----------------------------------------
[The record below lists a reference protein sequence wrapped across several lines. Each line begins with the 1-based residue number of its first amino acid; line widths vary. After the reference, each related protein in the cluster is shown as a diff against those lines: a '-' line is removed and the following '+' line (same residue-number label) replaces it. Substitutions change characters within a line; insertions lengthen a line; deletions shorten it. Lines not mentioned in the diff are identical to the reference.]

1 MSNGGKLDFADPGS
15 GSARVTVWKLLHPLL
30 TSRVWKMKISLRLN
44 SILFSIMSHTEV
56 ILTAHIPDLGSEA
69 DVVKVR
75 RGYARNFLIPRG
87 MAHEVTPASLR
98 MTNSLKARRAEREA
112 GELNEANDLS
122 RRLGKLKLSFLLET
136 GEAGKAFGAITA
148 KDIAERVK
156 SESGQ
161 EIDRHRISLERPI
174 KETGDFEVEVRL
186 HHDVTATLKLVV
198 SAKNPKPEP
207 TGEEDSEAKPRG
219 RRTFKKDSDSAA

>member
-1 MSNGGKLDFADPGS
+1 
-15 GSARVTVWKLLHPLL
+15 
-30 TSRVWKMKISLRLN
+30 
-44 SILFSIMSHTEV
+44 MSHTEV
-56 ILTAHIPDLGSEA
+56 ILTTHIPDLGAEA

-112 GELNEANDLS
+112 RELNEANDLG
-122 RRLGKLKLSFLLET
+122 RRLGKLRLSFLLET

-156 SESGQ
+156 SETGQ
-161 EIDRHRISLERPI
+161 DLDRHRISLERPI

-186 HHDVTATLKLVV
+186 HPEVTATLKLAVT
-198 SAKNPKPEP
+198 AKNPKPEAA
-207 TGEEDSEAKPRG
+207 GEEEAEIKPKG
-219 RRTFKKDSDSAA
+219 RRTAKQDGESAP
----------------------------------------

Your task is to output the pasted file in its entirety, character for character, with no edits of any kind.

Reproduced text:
[The record below lists a reference protein sequence wrapped across several lines. Each line begins with the 1-based residue number of its first amino acid; line widths vary. After the reference, each related protein in the cluster is shown as a diff against those lines: a '-' line is removed and the following '+' line (same residue-number label) replaces it. Substitutions change characters within a line; insertions lengthen a line; deletions shorten it. Lines not mentioned in the diff are identical to the reference.]

1 MSNGGKLDFADPGS
15 GSARVTVWKLLHPLL
30 TSRVWKMKISLRLN
44 SILFSIMSHTEV
56 ILTAHIPDLGSEA
69 DVVKVR
75 RGYARNFLIPRG
87 MAHEVTPASLR
98 MTNSLKARRAEREA
112 GELNEANDLS
122 RRLGKLKLSFLLET
136 GEAGKAFGAITA
148 KDIAERVK
156 SESGQ
161 EIDRHRISLERPI
174 KETGDFEVEVRL
186 HHDVTATLKLVV
198 SAKNPKPEP
207 TGEEDSEAKPRG
219 RRTFKKDSDSAA

>member
-1 MSNGGKLDFADPGS
+1 
-15 GSARVTVWKLLHPLL
+15 
-30 TSRVWKMKISLRLN
+30 
-44 SILFSIMSHTEV
+44 MSHTEV
-56 ILTAHIPDLGSEA
+56 ILTTHIPDLGAEA

-112 GELNEANDLS
+112 RELNEANDLG
-122 RRLGKLKLSFLLET
+122 RRLGKLRLSFLLET

-156 SESGQ
+156 SETGQ
-161 EIDRHRISLERPI
+161 DLDRHRISLERPI

-186 HHDVTATLKLVV
+186 HPEVTATLKLAVT
-198 SAKNPKPEP
+198 AKNPKPEAA
-207 TGEEDSEAKPRG
+207 GEEEAEIKPKG
-219 RRTFKKDSDSAA
+219 RRTAKQDGESAP